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Carillion - Statement

Part of the debate – in the House of Lords at 4:46 pm on 15th January 2018.

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Photo of Lord Young of Cookham Lord Young of Cookham Lord in Waiting (HM Household) (Whip), Lords Spokesperson (Cabinet Office) 4:46 pm, 15th January 2018

My Lords, with the leave of the House, I shall repeat an Oral Statement made by the Chancellor of the Duchy of Lancaster in the other place. The Statement is as follows:

“Mr Speaker, I wish to make a Statement to update the House on the situation relating to Carillion plc. Today the directors concluded that the company is insolvent and that it is going into liquidation. The court has appointed the official receiver as liquidator. It is regrettable that Carillion has not been able to find suitable financing options with its lenders, and I am disappointed that the company has become insolvent as a result. This is the failure of a private sector company, however, and the company’s shareholders and lenders will bear the brunt of the losses. Taxpayers should not, and will not, bail out a private sector company for private sector losses or allow rewards for failure.

I understand that members of the public and employees will have concerns at this time. The Government are doing everything possible to minimise any impact on employees. Let me be clear: all employees should continue to turn up to work in the knowledge that they will be paid, and to support the staff we have set up a helpline using Jobcentre Plus, through its rapid response service. The Government are also doing everything they can to minimise the impact on subcontractors and suppliers, who will continue to be paid through the official receiver. The action that we have taken is designed to keep vital public services running, rather than providing a bailout on the failure of a commercial company. The role of the Government is to plan and prepare for the continuing delivery of public services that are dependent on these contracts; that is what we have done.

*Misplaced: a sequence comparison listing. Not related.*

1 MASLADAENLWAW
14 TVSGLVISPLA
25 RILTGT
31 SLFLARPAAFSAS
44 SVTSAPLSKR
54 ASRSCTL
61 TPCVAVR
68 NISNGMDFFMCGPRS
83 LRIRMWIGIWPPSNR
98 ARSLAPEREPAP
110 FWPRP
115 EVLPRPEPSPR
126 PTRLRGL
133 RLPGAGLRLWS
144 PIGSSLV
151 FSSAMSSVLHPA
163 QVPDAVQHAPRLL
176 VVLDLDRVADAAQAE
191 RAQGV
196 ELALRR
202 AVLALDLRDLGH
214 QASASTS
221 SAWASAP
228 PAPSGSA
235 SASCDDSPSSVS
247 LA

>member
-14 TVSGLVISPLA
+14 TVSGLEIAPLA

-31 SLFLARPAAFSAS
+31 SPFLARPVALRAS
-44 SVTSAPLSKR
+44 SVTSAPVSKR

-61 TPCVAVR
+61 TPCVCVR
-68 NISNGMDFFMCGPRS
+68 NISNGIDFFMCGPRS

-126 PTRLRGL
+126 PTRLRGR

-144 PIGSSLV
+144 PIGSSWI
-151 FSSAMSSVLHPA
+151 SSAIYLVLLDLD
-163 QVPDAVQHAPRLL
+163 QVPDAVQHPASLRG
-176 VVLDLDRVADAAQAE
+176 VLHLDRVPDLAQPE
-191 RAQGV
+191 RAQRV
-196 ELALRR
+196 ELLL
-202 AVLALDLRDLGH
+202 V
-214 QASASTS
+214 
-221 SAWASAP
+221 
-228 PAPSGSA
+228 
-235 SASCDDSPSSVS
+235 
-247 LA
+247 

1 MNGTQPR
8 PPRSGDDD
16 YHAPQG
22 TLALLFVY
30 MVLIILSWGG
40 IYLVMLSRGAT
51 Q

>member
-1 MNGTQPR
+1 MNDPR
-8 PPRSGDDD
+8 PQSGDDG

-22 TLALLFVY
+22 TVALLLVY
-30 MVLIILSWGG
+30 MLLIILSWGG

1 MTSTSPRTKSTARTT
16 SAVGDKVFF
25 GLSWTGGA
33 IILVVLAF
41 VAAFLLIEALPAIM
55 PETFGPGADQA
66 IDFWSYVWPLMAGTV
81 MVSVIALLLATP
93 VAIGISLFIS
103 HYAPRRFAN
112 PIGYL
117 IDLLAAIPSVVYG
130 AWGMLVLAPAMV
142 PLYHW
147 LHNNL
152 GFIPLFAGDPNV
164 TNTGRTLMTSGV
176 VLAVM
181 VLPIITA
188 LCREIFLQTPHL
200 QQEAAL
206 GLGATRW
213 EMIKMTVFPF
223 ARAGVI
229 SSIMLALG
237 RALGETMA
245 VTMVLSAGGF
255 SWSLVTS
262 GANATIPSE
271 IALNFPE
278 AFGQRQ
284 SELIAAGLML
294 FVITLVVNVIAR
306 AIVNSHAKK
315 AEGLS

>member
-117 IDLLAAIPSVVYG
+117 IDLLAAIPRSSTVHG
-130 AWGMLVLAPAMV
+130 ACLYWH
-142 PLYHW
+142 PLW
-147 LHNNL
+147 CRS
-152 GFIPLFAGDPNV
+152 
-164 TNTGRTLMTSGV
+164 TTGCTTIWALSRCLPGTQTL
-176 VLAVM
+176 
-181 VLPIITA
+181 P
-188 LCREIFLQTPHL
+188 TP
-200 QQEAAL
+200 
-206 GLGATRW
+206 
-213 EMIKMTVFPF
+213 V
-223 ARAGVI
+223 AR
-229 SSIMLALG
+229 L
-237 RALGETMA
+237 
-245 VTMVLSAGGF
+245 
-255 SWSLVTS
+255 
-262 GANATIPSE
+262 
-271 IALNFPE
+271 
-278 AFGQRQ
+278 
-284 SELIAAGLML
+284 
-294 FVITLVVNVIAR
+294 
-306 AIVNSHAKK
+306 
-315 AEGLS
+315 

The cause of Carillion’s financial difficulties is not, for the most part, connected with its government contracts but with other parts of its business. Private sector contracts account for more than 60% of the company’s revenue; the vast majority of the problems the company has encountered come from those contracts, rather the public sector. Our top priority is safeguarding the continuity of public services, and we have emphasised this to the official receiver. We are also laying a departmental minute today notifying the House of a contingent liability incurred by my department in indemnifying the official receiver for its administrative and legal costs.

The official receiver will take over the running of services for a period following the insolvency of the company. The Government will support the official receiver to provide these services until a suitable alternative is found, either through another contractor or through in-house provision. The court appointment of the official receiver will allow us to protect the uninterrupted delivery of public services, something which would not have been possible under a normal liquidation process.